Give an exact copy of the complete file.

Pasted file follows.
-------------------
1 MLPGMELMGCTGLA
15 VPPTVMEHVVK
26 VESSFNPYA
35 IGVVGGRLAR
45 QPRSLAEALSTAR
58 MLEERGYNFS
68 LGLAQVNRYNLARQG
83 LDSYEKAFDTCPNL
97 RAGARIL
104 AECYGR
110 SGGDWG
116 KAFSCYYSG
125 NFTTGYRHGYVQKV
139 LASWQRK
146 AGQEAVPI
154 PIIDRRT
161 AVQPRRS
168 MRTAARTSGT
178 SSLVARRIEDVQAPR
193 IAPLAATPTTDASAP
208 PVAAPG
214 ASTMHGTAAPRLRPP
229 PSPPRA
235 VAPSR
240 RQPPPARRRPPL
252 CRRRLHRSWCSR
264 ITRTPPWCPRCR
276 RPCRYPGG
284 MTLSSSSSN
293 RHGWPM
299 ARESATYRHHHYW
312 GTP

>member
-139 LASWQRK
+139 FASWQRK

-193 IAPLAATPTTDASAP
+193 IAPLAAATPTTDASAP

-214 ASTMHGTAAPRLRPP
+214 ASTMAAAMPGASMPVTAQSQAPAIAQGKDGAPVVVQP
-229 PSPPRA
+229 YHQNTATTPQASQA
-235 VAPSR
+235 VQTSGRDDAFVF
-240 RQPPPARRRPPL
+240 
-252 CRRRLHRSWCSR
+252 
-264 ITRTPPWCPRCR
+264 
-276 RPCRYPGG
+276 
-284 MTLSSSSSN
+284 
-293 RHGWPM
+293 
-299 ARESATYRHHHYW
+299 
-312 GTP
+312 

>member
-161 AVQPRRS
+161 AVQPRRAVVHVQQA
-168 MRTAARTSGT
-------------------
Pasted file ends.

1 MLPGMELMGCTGLA
15 VPPTVMEHVVK
26 VESSFNPYA
35 IGVVGGRLAR
45 QPRSLAEALSTAR
58 MLEERGYNFS
68 LGLAQVNRYNLARQG
83 LDSYEKAFDTCPNL
97 RAGARIL
104 AECYGR
110 SGGDWG
116 KAFSCYYSG
125 NFTTGYRHGYVQKV
139 LASWQRK
146 AGQEAVPI
154 PIIDRRT
161 AVQPRRS
168 MRTAARTSGT
178 SSLVARRIEDVQAPR
193 IAPLAATPTTDASAP
208 PVAAPG
214 ASTMHGTAAPRLRPP
229 PSPPRA
235 VAPSR
240 RQPPPARRRPPL
252 CRRRLHRSWCSR
264 ITRTPPWCPRCR
276 RPCRYPGG
284 MTLSSSSSN
293 RHGWPM
299 ARESATYRHHHYW
312 GTP

>member
-139 LASWQRK
+139 FASWQRK

-193 IAPLAATPTTDASAP
+193 IAPLAAATPTTDASAP

-214 ASTMHGTAAPRLRPP
+214 ASTMAAAMPGASMPVTAQSQAPAIAQGKDGAPVVVQP
-229 PSPPRA
+229 YHQNTATTPQASQA
-235 VAPSR
+235 VQTSGRDDAFVF
-240 RQPPPARRRPPL
+240 
-252 CRRRLHRSWCSR
+252 
-264 ITRTPPWCPRCR
+264 
-276 RPCRYPGG
+276 
-284 MTLSSSSSN
+284 
-293 RHGWPM
+293 
-299 ARESATYRHHHYW
+299 
-312 GTP
+312 

>member
-161 AVQPRRS
+161 AVQPRRAVVHVQQA
-168 MRTAARTSGT